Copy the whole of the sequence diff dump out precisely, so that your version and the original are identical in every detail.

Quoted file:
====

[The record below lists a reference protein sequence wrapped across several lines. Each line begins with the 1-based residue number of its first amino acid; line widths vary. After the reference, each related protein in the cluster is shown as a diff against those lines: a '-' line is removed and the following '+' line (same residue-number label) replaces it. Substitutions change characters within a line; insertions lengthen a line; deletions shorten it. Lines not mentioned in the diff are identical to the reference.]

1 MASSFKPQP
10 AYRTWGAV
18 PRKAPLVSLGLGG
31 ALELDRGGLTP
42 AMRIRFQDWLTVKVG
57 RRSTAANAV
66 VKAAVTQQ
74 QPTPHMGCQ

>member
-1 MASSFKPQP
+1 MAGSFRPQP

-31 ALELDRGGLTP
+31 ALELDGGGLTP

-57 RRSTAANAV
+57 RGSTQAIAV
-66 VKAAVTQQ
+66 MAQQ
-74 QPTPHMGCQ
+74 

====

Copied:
[The record below lists a reference protein sequence wrapped across several lines. Each line begins with the 1-based residue number of its first amino acid; line widths vary. After the reference, each related protein in the cluster is shown as a diff against those lines: a '-' line is removed and the following '+' line (same residue-number label) replaces it. Substitutions change characters within a line; insertions lengthen a line; deletions shorten it. Lines not mentioned in the diff are identical to the reference.]

1 MASSFKPQP
10 AYRTWGAV
18 PRKAPLVSLGLGG
31 ALELDRGGLTP
42 AMRIRFQDWLTVKVG
57 RRSTAANAV
66 VKAAVTQQ
74 QPTPHMGCQ

>member
-1 MASSFKPQP
+1 MAGSFRPQP

-31 ALELDRGGLTP
+31 ALELDGGGLTP

-57 RRSTAANAV
+57 RGSTQAIAV
-66 VKAAVTQQ
+66 MAQQ
-74 QPTPHMGCQ
+74 